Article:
Edward Snowden's new life in Russia: will he marry Anna Chapman or help Russian secret services? – media
In less than an hour of his new life in Moscow, the Daily Beast is writing, Russian authorities, media, and business referred to the former NSA leaker as “a hero” and “a star,” and he even got his first job offer.
The mass media mentions two opinions voiced by Moscovites concerning what Snowden would probably do in his new homeland. Some say, the media goes on, he should turn himself into a public figure and accept the marriage offer from Anna Chapman. In July Ms Chapman asked Edward Snowden via her Twitter account: “Snowden, will you marry me?!” The question remains unanswered. But who knows, may be the intrigue will soon be disclosed.
Other Moscovites, the Daily Beast continues, think that Edward Snowden should continue to hide from reporters and help Russia improve its security system.
According to Anatoly Kucherena, a Russian lawyer who is assisting Snowden, the former NSA contractor’s plans for the future are as simple as that: “he wants to rent a flat and find work in Russia”, Reuters is citing the Russian lawyer.
"He needs to work,” Kucherena said to the press. “He is not a rich man, and the money that he had, he has of course, spent on food. Of course, he understands that he has to work and he has to keep on living.”
According to Managing Partner of recruitment agency “Borodin & Partners” Alexei Borodin, Edward Snowden can easily find here in Russia a job with a monthly salary of 260-300 thousand roubles. “This is minimum. I think his salary could be higher,” the expert said in an interview with the Russian News Service. Borodin also noted there were several Russian secret services that could express their interest in hiring Edward Snowden.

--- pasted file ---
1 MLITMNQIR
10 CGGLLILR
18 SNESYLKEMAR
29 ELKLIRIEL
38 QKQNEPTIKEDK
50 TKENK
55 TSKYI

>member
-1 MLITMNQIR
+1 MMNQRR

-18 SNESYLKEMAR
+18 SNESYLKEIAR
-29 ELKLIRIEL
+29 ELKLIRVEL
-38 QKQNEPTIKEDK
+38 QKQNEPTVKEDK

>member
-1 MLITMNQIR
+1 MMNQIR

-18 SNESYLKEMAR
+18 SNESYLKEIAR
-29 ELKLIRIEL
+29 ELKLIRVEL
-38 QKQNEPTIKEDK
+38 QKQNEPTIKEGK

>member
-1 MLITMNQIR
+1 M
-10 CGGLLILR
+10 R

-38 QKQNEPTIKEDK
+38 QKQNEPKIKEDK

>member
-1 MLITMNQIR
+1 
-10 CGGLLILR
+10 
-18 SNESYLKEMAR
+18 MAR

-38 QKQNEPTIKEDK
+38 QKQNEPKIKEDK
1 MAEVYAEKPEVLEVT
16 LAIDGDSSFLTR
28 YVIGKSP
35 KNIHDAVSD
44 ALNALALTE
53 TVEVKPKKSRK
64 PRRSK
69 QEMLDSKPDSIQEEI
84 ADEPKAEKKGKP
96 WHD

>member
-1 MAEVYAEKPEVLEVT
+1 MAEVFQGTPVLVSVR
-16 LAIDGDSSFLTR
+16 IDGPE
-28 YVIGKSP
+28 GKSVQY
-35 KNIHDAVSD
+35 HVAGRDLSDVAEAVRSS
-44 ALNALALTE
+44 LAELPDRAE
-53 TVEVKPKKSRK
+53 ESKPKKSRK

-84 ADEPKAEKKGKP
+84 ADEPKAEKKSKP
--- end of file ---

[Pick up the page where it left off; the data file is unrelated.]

One real job offer has been already made to the former NSA contractor. It has been voiced by Pavel Durov, the head of the Russian equivalent of Facebook, Vkontakte.
Meanwhile, according to Anatoly Kucherena, after leaving Moscow's Sheremetyevo airport Edward Snowden has found shelter in a private home of American expatriates.
Reuters writes that a pledge not to publish more information that could harm the United States was the condition under which Snowden was allowed to stay in Russia.
“Edward assured me that he is not planning to publish any documents that blacken the American government,” Kucherena said as cited by Reuters. The Russian lawyer added Snowden does not think his leaks had “done harm to his homeland”.
Voice of Russia, The Daily Beast, RT, Reuters